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Surface of the Moon


On July 20, 1969, astronauts Neil Armstrong and Edwin “Buzz” Aldrin walked on the Moon. Onboard Apollo Eleven, the Explorers Club flag, in miniature version to conserve space and weight, accompanied the mission. Apollo 11 reached the summit of the Apollo program, set in motion eight years earlier by President John F. Kennedy with one simple goal: To reach the surface of the Moon.

“The Eagle has wings.” The lunar module Eagle, with Armstrong and Aldrin aboard, separated from the command and service module Columbia, piloted by Michael Collins. Columbia would circle above, awaiting their return.

“The Eagle has landed.” The lunar module’s auto-pilot nearly carried its crew into a rocky crater, but Armstrong switched to manual controls and guided the craft to it’s intended destination, the level bed of the dusty Sea of Tranquility.

Moon2“One small step for a man, one giant leap for mankind.” Armstrong descended from the Eagle and stepped onto the Moon. Then Aldrin did the same. The two men explored the lunar landscape on foot for two hours and thirty-one minutes. They collected soil samples. They deployed a seismometer to measure tremors and deployed a reflector allowing a laser beam shot from Earth to bounce back, the beam’s roundtrip travel time yielding a precise measurement of the Moon’s distance from our planet: 239,000 miles. And they planted the American flag—full-size.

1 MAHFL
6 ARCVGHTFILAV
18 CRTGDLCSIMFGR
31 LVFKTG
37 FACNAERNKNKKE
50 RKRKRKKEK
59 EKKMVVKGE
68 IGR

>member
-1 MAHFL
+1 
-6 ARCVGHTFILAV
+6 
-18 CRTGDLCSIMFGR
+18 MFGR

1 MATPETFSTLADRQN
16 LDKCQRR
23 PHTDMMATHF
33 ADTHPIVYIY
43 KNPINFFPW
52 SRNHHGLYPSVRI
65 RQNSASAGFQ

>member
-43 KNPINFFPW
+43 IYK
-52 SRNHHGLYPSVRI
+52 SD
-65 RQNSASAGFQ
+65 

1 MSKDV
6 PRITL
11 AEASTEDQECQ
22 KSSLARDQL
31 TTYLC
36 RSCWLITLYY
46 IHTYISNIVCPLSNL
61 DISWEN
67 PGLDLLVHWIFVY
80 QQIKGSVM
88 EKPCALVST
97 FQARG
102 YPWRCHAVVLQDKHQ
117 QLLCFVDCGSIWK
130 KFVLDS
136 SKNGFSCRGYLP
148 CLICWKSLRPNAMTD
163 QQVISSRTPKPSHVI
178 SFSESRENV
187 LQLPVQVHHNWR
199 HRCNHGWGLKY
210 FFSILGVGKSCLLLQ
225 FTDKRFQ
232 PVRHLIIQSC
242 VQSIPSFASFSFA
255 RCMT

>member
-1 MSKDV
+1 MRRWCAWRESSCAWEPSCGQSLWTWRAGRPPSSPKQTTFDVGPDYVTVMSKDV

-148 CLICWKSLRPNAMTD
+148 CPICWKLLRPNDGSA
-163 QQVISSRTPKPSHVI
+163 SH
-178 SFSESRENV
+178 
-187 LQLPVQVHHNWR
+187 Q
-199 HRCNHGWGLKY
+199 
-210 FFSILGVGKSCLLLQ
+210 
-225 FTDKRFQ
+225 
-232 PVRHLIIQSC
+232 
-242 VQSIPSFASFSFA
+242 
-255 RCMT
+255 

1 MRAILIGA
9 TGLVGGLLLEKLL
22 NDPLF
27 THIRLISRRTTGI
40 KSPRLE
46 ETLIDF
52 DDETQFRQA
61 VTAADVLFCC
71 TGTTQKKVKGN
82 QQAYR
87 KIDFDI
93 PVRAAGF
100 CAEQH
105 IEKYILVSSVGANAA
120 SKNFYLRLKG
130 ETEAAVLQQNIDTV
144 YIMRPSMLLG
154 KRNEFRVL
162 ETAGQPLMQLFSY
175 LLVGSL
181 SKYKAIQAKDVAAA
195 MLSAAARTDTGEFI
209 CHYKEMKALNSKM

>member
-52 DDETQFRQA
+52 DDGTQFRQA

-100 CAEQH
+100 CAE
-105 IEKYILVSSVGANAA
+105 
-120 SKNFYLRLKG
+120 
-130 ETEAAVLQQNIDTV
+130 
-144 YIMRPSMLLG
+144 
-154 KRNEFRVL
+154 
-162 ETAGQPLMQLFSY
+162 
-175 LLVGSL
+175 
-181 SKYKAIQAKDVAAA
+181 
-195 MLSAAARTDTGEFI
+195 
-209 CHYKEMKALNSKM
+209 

The return trip meant three days’ silent cruise through space, then a 25,000 mile per hour ride through the Earth’s atmosphere at a blazing 4000 degree Fahrenheit hull temperature, then parachute deployment and splashdown. From the Sea of Tranquility to the Pacific Ocean, from one world to another, the crew of Apollo 11, carrying the Explorers Club flag, had returned home.

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Background image photography courtesy of members Christoph Baumer, Neil Laughton, Matt Harris and Don Walsh's image of the Bathyscape Trieste